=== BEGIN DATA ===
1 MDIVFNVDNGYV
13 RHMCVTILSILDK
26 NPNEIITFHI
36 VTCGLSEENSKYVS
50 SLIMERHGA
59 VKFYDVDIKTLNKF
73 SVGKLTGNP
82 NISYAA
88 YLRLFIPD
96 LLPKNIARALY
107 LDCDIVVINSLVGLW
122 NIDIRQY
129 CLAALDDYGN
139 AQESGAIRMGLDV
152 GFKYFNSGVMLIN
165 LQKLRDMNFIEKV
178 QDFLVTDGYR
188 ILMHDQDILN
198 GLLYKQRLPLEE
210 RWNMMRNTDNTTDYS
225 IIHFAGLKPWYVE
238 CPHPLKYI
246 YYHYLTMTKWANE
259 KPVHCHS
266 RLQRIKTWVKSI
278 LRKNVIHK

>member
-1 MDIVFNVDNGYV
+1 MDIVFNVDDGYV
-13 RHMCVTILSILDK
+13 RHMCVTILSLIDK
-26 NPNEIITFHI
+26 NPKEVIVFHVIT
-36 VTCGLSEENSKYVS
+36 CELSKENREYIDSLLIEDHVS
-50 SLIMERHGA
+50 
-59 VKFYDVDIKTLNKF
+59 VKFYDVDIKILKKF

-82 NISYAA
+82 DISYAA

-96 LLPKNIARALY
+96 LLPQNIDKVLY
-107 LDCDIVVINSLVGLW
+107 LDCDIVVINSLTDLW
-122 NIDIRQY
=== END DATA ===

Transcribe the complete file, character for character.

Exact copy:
1 MDIVFNVDNGYV
13 RHMCVTILSILDK
26 NPNEIITFHI
36 VTCGLSEENSKYVS
50 SLIMERHGA
59 VKFYDVDIKTLNKF
73 SVGKLTGNP
82 NISYAA
88 YLRLFIPD
96 LLPKNIARALY
107 LDCDIVVINSLVGLW
122 NIDIRQY
129 CLAALDDYGN
139 AQESGAIRMGLDV
152 GFKYFNSGVMLIN
165 LQKLRDMNFIEKV
178 QDFLVTDGYR
188 ILMHDQDILN
198 GLLYKQRLPLEE
210 RWNMMRNTDNTTDYS
225 IIHFAGLKPWYVE
238 CPHPLKYI
246 YYHYLTMTKWANE
259 KPVHCHS
266 RLQRIKTWVKSI
278 LRKNVIHK

>member
-1 MDIVFNVDNGYV
+1 MDIVFNVDDGYV
-13 RHMCVTILSILDK
+13 RHMCVTILSLIDK
-26 NPNEIITFHI
+26 NPKEVIVFHVIT
-36 VTCGLSEENSKYVS
+36 CELSKENREYIDSLLIEDHVS
-50 SLIMERHGA
+50 
-59 VKFYDVDIKTLNKF
+59 VKFYDVDIKILKKF

-82 NISYAA
+82 DISYAA

-96 LLPKNIARALY
+96 LLPQNIDKVLY
-107 LDCDIVVINSLVGLW
+107 LDCDIVVINSLTDLW
-122 NIDIRQY